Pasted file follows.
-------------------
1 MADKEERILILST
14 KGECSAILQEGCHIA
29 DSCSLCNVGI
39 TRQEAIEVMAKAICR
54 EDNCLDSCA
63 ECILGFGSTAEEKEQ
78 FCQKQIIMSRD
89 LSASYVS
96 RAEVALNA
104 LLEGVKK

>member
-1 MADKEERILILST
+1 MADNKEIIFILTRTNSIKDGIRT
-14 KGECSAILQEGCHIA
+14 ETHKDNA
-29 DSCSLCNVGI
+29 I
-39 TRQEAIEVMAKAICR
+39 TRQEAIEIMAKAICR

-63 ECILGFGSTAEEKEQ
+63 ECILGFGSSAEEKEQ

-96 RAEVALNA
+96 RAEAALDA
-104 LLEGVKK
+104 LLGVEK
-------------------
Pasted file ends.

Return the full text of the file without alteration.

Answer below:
1 MADKEERILILST
14 KGECSAILQEGCHIA
29 DSCSLCNVGI
39 TRQEAIEVMAKAICR
54 EDNCLDSCA
63 ECILGFGSTAEEKEQ
78 FCQKQIIMSRD
89 LSASYVS
96 RAEVALNA
104 LLEGVKK

>member
-1 MADKEERILILST
+1 MADNKEIIFILTRTNSIKDGIRT
-14 KGECSAILQEGCHIA
+14 ETHKDNA
-29 DSCSLCNVGI
+29 I
-39 TRQEAIEVMAKAICR
+39 TRQEAIEIMAKAICR

-63 ECILGFGSTAEEKEQ
+63 ECILGFGSSAEEKEQ

-96 RAEVALNA
+96 RAEAALDA
-104 LLEGVKK
+104 LLGVEK